We consume a lot of soft drinks. Colas/sodas are the beverage of choice at many fast food joints, sit-down restaurants, lunch wagons, and hotdog stands. However, tea is regaining a bit of its former popularity here in the U.S. (before coffee took over), especially with a surge in drinking iced tea and sweet tea. Tea bars are appearing as a more sleek and modern approach to the tea room. And more media attention is being paid to tea than ever before, or so it seems. One reason is that colas are losing favor in many sectors of the population for various reasons, as you will soon see.
There are a number of reasons for this. Click on each photo to read those reasons:
One tale of the first consumption of hot water with some leaves of the tea bush (Camellia sinensis) steeped in it to add flavor dates back over 5,000 years to Shen Nong, the Divine Farmer, in ancient China. That’s a long time for this beverage to undergo development and to be studied inside and out. In terms of both longevity and variety, tea is definitely way ahead of colas. I’ve seen one count of about a thousand different teas and bunches of varietals of that original tea bush. New locations are working to grow tea, with places like New Zealand and Brazil getting into the act. Some in Hawaii and the continental U.S. are also struggling to produce a decent crop. At the same time, places like the Darjeeling province in India, are trying hard to preserve the unique reputation of their teas, faced with challenges such as old tea plants and weather conditions that don’t always co-operate.
Since it’s modest beginning, Coca-Cola has changed and other colas/soft drinks have come on the market. But the variety doesn’t even come close to tea, and when you include the tea blends made with spices, fruits, flowers, herbs, and different types of teas, the difference is even more vast.
Colas come in aluminum cans and in bottles made of either glass or plastic. Teas come loose or in some type of bag that you use for steeping, or in a bottled concentrate that you then mix up. However, bottling of pre-made, ready-to-drink tea is more commonplace lately, with several well-known brands dominating the market. Comparing Coca-Cola to a popular bottled green tea with citrus makes the cola look downright healthy, since it has less than half the sodium while having about the same calories and carbohydrates. The bottled tea has coloring, honey, and things with long names such as Calcium disodium edta that colas generally don’t have. There are diet versions of bottled teas that use artificial sweeteners so you wouldn’t get the honey, but you also have the option of diet colas and less sodium. A better option for many is to avoid both the colas and the bottled versions of teas.
Caffeine comparisons consistently show that tea is about the same on average as colas. One site shows a range of 23 to 55.5 milligrams per eight ounces for colas, averaging 39 milligrams. They also show tea as ranging from 15 to 60 milligrams per eight ounces, for an average of 37.5 milligrams. Both are significantly less than what is in coffee and beverages that promote themselves as “energy drinks.”
When you’re out and about and need for your favorite tea but can’t get it, you will be tempted to have a soft drink instead (soda, pop, coke, soda pop, fizzy drink, tonic, seltzer, mineral water, sparkling water, carbonated beverage, or whatever you call it). After all, soft drinks are thirst-quenching. For many, though, carbonation is a big issue.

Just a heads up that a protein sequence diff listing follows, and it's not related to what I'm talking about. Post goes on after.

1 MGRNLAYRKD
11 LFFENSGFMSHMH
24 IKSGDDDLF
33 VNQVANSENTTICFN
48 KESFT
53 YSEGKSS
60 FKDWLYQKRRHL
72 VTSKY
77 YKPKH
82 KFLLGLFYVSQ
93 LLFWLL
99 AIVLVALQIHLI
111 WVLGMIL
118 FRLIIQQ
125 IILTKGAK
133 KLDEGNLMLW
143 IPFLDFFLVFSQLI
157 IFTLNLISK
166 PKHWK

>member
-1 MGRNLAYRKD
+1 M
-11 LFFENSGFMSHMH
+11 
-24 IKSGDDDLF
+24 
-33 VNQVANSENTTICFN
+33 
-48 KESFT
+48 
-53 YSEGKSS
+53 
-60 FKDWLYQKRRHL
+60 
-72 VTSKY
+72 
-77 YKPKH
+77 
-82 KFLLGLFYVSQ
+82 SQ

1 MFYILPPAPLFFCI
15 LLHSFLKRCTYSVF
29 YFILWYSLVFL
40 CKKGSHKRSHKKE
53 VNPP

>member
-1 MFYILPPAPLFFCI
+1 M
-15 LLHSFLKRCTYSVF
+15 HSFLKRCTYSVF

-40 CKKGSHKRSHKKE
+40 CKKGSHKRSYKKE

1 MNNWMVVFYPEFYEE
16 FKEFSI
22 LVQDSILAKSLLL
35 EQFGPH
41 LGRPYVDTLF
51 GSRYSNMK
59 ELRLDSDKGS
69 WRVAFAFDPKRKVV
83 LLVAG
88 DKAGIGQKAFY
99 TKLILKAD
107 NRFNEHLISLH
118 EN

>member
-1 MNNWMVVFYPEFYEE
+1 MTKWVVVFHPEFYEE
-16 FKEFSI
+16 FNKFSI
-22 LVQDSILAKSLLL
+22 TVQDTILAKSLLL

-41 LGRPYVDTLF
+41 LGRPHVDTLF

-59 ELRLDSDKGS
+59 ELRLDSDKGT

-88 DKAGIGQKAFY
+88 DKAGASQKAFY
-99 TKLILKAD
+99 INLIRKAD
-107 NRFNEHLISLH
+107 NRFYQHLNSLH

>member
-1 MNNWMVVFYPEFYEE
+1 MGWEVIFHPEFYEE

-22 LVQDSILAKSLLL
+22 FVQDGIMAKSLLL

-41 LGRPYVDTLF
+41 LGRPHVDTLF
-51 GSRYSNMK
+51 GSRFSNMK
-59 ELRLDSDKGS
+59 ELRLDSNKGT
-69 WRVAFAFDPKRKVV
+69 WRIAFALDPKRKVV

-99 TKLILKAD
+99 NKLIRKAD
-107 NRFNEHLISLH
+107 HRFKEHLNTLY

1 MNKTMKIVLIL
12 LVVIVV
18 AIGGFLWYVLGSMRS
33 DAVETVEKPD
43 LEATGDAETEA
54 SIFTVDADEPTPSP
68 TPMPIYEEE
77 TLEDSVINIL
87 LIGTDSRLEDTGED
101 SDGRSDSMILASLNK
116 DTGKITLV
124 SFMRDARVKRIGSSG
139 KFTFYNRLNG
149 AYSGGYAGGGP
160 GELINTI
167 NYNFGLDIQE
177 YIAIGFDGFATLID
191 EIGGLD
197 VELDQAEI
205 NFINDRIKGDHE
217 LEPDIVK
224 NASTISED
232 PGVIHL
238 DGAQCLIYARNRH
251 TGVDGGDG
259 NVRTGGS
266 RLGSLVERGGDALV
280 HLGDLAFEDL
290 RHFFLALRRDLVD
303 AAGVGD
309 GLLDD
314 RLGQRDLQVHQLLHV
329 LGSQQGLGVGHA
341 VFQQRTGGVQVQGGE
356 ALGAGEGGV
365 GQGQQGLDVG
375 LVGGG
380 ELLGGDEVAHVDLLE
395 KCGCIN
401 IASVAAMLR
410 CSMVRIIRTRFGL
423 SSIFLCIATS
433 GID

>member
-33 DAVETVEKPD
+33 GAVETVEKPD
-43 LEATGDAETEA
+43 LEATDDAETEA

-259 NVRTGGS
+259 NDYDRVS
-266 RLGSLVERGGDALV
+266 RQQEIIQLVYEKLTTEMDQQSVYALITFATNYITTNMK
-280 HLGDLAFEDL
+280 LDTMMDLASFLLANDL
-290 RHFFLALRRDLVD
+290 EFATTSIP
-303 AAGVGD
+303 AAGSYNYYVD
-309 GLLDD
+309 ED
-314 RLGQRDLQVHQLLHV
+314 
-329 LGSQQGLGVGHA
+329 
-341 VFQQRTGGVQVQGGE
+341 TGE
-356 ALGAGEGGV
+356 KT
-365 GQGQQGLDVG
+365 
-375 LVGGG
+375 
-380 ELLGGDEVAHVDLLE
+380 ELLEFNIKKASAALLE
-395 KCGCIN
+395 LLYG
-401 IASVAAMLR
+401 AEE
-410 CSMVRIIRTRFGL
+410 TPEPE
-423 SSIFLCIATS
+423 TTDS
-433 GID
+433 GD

According to Wikipedia:
Carbonation is the process of dissolving carbon dioxide in a liquid. The process usually involves carbon dioxide under high pressure. When the pressure is reduced, the carbon dioxide is released from the solution as small bubbles, which causes the solution to become effervescent, or “fizz”. An example of carbonation is the dissolving of carbon dioxide in water, resulting in carbonated water. Carbonated water is a a [sic] primary component of soft drinks.
Carbonation raises the pH level of the liquid it’s in, making it acidic. That can be a problem for those sensitive to it (causes stomach upset). Of course, tea can cause that same kind of upset, especially many green teas. But carbonation and the accompanying acidity seems to be more of a problem, affecting teeth, bones, and other areas, at least that the claim being made in articles like this one but refuted in articles such as this. However, the consideration isn’t just the health risk claims, especially since, as you can see, what one source says another refutes.
A more pressing issue for many is chugging something that can make you start burping, hiccupping, and more. In addition, the carbonation impacts your tongue, distorting the flavor of foods eaten along with that burpee, hiccuppee beverage (might be why fast food joints are so keen on serving them – just a theory). And if any ends up being snorted out your nose if you happen to laugh while having a mouthful, the effect will not be as delicate as when the same thing happens with tea. In fact, it can be rather harsh, per some folks’ experience.
A Friendly Tip
Next time you’re in the beverage aisle of the grocery store or being asked what you would like to drink when dining out, stop a moment and reflect on all this. Hopefully, you will pass on the soft drinks and stick with water, saving your palate for some of that premium tea at home.
© 2017-2021 A.C. Cargill photos and text
YOUR SPONSORED AD COULD BE HERE OR YOUR SPONSORED LINKS COULD BE APPEARING IN THIS ARTICLE. See here for more info.